A plaque remaining from the Big Apple Night Club at West 135th Street and Seventh Avenue in Harlem.

Above, a 1934 plaque from the Big Apple Night Club at West 135th Street and Seventh Avenue in Harlem. Discarded as trash in 2006. Now a Popeyes fast food restaurant on Google Maps.

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Entry from October 06, 2009
Cowgirls (Dallas Cowboys nickname)

The Dallas Cowboys football team has many fans, but also many detractors. Some of these detractors (or fans critical of the team) use the feminine of cowboy—cowgirl. The team has been derided with the “Dallas Cowgirls” nickname since at least 1970.
The Dallas Cowboys Cheerleaders were first organized for the 1972-73 season. Although not called the “Dallas Cowgirls,” the Dallas Cowboys Cheerleaders have often unofficially been called this name (without the derogatory use as when applied to the football team).
Urban Dictionary
Dallas Cowgirls
Some dumbass nickname created by someone who thought they were the cleverest motherfucker alive. Probably spawned by a Washington Redskin fan, unknowing of how many less Super Bowl titles they have than the Cowboys.
Redskins Fan: I’ve got an idea! Let’s call them the Dallas Cowgirls! HAHA!
Cowboys Fan: Excuse me? I couldn’t hear you. I have 5 Lombardi trophies blocking my ears.

by cowboysarebetter Aug 16, 2009
Wikipedia: Dallas Cowboys Cheerleaders
The Dallas Cowboys Cheerleaders (DCC) are the National Football League cheerleading squad for the Dallas Cowboys.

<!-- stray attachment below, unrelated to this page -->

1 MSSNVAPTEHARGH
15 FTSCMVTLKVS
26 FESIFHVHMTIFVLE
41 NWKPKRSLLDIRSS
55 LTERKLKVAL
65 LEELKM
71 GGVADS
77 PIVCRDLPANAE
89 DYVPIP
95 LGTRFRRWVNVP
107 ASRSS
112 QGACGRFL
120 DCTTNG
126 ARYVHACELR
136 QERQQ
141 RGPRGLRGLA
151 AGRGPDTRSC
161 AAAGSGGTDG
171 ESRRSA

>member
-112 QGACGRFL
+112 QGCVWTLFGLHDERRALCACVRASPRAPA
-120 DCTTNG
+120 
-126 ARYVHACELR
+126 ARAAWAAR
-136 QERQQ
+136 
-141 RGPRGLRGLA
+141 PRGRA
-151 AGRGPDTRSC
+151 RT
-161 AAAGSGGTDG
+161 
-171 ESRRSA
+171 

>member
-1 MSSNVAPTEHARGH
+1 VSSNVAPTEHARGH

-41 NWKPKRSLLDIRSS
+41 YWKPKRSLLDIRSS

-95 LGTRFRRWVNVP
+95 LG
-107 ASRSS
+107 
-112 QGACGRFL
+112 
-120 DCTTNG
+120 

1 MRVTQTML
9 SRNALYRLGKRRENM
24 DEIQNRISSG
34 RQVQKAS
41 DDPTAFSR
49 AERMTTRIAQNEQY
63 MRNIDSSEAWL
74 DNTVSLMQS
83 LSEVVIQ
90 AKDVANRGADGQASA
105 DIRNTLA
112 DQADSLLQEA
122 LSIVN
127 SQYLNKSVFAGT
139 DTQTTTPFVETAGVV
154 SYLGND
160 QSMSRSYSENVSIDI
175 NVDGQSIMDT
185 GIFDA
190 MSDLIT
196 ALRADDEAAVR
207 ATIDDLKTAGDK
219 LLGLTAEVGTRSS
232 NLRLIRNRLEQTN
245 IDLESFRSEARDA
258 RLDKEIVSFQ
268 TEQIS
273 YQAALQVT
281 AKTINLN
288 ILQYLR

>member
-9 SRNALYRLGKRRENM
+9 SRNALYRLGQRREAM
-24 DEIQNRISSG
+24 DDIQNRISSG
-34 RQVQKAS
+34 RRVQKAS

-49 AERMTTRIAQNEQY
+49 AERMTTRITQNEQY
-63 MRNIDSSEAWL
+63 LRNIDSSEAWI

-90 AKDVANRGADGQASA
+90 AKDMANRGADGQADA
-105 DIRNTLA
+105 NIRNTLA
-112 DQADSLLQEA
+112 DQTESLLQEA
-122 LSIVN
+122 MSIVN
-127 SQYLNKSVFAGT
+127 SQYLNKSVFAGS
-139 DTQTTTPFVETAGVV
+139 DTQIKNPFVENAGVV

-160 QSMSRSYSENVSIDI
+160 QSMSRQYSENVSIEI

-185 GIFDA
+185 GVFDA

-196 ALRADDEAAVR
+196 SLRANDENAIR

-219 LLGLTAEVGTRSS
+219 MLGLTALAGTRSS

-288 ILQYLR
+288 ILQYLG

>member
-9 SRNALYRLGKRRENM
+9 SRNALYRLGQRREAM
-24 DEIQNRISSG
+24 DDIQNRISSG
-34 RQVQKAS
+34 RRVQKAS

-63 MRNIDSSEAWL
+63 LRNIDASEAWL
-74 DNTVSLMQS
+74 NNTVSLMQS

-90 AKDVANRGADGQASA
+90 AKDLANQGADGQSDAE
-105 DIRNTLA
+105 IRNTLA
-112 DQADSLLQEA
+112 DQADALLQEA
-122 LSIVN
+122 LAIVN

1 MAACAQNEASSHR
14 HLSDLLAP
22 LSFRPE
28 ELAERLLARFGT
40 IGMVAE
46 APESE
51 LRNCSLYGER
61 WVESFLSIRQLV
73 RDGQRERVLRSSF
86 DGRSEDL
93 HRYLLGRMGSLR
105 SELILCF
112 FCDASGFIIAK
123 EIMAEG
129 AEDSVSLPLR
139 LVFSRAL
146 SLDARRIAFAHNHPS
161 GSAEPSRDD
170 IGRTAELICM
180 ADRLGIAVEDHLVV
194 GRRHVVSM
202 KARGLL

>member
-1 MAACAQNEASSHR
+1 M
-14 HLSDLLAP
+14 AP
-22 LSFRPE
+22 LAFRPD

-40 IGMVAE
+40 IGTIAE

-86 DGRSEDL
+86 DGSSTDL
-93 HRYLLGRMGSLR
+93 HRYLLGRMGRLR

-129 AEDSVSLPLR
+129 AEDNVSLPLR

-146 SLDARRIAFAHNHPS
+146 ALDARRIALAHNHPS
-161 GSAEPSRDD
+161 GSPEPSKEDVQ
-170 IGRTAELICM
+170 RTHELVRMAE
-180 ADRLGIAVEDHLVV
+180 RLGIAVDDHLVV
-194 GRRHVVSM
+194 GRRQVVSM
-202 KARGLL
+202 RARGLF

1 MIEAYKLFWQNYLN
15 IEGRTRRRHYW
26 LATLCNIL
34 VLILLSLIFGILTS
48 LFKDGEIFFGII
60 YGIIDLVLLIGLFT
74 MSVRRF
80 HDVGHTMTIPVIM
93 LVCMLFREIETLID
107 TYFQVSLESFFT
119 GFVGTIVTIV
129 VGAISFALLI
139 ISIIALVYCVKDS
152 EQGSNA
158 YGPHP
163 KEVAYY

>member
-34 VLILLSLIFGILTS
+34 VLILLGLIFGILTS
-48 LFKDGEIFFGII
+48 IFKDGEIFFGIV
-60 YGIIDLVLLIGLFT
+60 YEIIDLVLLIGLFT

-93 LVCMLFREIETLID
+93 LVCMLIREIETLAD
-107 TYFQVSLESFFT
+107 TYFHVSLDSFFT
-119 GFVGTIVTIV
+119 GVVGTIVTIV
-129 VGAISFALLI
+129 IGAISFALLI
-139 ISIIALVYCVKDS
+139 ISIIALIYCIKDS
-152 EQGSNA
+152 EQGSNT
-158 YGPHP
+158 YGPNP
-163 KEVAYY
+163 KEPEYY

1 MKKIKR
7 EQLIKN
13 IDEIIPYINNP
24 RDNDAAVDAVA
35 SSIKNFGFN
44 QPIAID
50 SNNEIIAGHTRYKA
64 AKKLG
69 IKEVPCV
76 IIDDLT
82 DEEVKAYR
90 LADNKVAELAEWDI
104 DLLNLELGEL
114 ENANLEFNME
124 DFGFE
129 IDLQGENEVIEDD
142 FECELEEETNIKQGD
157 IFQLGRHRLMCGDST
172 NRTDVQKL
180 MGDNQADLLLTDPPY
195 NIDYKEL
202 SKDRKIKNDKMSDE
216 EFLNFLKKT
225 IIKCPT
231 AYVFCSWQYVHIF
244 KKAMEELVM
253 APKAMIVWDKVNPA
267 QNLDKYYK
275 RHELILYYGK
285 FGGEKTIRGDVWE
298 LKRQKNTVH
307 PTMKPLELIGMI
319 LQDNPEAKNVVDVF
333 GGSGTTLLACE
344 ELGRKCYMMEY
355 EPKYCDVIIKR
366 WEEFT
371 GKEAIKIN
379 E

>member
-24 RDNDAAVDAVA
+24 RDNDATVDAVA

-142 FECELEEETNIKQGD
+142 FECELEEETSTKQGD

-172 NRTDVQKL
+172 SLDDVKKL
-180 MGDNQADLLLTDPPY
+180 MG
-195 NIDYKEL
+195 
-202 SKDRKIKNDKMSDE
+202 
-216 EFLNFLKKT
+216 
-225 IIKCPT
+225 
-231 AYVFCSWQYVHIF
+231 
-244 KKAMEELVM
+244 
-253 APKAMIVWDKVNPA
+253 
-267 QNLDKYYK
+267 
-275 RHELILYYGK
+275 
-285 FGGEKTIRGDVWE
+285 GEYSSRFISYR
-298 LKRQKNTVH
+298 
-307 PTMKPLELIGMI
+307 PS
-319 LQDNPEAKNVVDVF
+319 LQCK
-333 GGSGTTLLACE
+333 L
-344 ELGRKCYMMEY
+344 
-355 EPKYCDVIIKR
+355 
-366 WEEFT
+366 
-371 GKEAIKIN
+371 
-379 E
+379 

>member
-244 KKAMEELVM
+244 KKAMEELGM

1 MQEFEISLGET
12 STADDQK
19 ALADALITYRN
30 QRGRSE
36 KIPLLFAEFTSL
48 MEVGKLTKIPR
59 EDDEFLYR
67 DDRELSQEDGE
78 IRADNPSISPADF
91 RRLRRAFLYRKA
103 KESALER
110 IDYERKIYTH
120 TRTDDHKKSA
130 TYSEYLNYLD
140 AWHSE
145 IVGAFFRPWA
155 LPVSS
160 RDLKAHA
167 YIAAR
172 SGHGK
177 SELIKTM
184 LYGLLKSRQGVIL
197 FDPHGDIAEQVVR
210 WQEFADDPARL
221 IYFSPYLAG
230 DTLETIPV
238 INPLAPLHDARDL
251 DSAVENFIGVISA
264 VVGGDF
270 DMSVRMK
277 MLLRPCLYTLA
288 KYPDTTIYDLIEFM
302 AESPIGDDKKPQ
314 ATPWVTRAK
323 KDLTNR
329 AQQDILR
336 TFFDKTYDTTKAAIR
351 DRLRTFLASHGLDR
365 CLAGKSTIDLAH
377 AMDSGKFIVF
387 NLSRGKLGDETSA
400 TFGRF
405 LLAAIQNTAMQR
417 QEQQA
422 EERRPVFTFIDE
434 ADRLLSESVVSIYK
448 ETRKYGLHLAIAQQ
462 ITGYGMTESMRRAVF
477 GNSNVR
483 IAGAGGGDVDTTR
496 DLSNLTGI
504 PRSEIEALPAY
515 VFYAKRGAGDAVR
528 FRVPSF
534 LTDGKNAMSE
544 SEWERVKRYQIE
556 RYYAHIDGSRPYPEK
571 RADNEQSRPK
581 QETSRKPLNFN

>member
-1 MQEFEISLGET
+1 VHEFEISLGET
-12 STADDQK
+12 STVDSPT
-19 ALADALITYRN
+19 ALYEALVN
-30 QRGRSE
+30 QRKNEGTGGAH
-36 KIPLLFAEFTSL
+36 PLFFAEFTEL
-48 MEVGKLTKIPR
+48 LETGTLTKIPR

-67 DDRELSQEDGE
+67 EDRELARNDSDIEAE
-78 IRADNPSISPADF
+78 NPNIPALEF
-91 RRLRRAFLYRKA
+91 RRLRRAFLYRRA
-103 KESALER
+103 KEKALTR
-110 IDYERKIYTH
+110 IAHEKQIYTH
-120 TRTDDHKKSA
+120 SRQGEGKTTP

In the early 1970s, Cowboys manager Tex Schramm decided to change their image to boost attendance. At first he simply tried hiring professional models but that did not work due to the their lack of athletic ability. He then knew that he needed professional dancers with stamina who would be able to perform through an entire game. He worked with local choreographer Texie Waterman, who was charged with auditioning and training an entirely new and unique squad which would combine an attractive appearance, athletic ability, and talent as performers.
This group, The Dallas Cowboys Cheerleaders appeared on the sidelines during the 1972–1973 NFL season.
10 January 1970, El Paso (TX) , pg. 6, col. 1:
Whatever happened to the Dallas Cowboys’ “Doomsday Defense?” Doomsday seems to be an ironical fitting term for the Cowboys, or as they’ve lately been referred to as the Dallas Cowgirls.
28 August 1970, Dallas (TX)

, “Paul Crume’s Big D,” sec. A, pg. 1:
The stewardess said she was from Dallas and always rooted for the Dallas Cowgirls.
“Don’t you mean the Cowboys?”
“No,” said the young lady, “they have so many problems they’re bound to be cowgirls.”
15 October 1977, Dallas (TX) Morning News, “A Challenger” by John Anders, sec. F, pg. 1:
“We, the Buffalo Jills…have had it,” reads the challenge. “We are at the breaking point. No longer will we sit still for all those who rant and rave about the Dallas Cowgirls. We are hereby issuing a challenge to the Dallas cheerleaders. We will prove that a great team and sexy uniforms do not cheerleaders make.”
22 April 1978, Dallas (TX) Morning News, “CBS thinks it has real cheerleaders,” pg. 85:
LOS ANGELES (AP)—Attractive women from Dallas and Denver have done a lot to bring cheerleading into focus, so to speak. But ine interested observer maintains the Dallas Cowgirls and the Denver Pony Express—prominent at the Super Bowl—are really no more than dancers. 
Dallas (TX) Observer
Broncos 17, Cowgirls 10. My Top 10 Observations.
By Richie Whitt in Dallas Cowboys
Sun., Oct. 4 2009 @ 6:45PM
mark perez says:
Cowgirls huh? seems I heard that before. maybe 1,2,3 or 10 years ago!
Posted On: Monday, Oct. 5 2009 @ 8:08PM

Posted by Barry Popik
Texas (Lone Star State Dictionary) • Tuesday, October 06, 2009 • Permalink

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